Recently the term Leaky Gut Syndrome (LSG) has been mentioned more and more in articles about equine health. It has even been linked to laminitis by well-known foot researcher, Dr. Chris Pollitt. But it still remains little known by many horse professionals, including veterinarians.
LSG is the name given to a state of gastrointestinal (GI) health where such severe inflammation occurs that the water-tight boundaries between the cells that line the GI tract (mostly the intestinal section) are compromised, thus allowing the toxins in the gut access to the body. Research is showing that the gastrointestinal tract is actually a very complex ecosystem. Similar to other small ecosystems, not only is its importance misunderstood or underestimated, but so are its individual components. LSG includes:
-- Dysbiosis (abnormal populations of gut microbes)
-- Putrefaction of proteins (essentially breakdown by rotting rather than digestion)
-- Fermentation of carbohydrates (leading to creation of toxic and carcinogenic chemicals)
-- Decreased healthy bacterial populations (allowing for further invasion by pathogens such as yeasts and worsening dysbiosis)
-- Sensitization to antigens
LSG is important because we are now starting to recognize the complexity and importance of the gut ecosystem. Like the complex ecosystems that surround us, the small one within has many parts that are symbiotic and interdependent; failure of one part affects those around until eventually the ecosystem falls apart. In regards to the gastrointestinal system, besides digestion, one of its most important jobs is to extract ingested and metabolic toxins (present in the gall bladder as waste from liver metabolism) and to prevent the body from exposure to those toxins. If this ecosystem of a milieu of microbes, enzymes and food breaks down, then diseases such as inflammatory bowel (colic), maldigestion and allergies occur. Allergies are thought to occur when the waterproof barrier allows large molecules from the gut to leak into the lymphatic and circulatory systems. Antibodies to GI microbes have been identified in lungs, joints and skin.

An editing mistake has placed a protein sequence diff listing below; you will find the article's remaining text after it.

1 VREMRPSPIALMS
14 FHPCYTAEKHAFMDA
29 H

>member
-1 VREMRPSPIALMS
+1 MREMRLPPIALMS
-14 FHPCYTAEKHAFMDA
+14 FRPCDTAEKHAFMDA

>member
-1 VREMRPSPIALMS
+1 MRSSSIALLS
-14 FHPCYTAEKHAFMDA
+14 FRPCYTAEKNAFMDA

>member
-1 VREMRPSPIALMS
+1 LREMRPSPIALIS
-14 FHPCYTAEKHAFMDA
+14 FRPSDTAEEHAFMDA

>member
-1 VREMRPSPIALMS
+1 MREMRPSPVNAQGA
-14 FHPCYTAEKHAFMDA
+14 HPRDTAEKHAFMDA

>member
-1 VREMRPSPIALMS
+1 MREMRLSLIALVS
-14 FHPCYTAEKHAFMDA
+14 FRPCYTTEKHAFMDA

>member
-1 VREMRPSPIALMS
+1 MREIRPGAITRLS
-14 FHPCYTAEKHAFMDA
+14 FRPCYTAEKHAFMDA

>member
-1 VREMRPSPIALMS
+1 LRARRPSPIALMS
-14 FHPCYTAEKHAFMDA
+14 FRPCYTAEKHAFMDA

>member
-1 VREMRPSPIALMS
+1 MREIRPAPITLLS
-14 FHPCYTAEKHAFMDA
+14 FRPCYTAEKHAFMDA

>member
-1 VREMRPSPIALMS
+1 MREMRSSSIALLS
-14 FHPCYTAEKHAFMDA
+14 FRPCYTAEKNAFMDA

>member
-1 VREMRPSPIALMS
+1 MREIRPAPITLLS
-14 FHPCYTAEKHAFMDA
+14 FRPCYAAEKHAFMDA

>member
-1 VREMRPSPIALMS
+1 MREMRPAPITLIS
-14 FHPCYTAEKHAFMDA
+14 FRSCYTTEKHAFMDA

There are probably many causes of LSG, but one of the most important has been understood for many years...antibiotics. The effect that antibiotics have on the normal bacteria of the body has been known since the first use of an antibiotic; however, it has been assumed that the body recovers on its own and the damage to normal bacterial populations is an inconsequential thing. Unfortunately, time and sick people (and animals) are proving that assumption wrong. Research in Europe has shown for people that as little as two doses of an antibiotic in a lifetime can set someone down a LSG pathway. Other factors include environmental factors (ingested toxins, stress) and diet (quality and quantity of fibers and likelihood of reinoculation with healthy bacteria). However, other ingested drugs are also known to change gut bacterial populations including non-steroidal anti-inflammatories (NSAIDs) such as Banamine, phenylbutazone, aspirin, etc.) and steroids.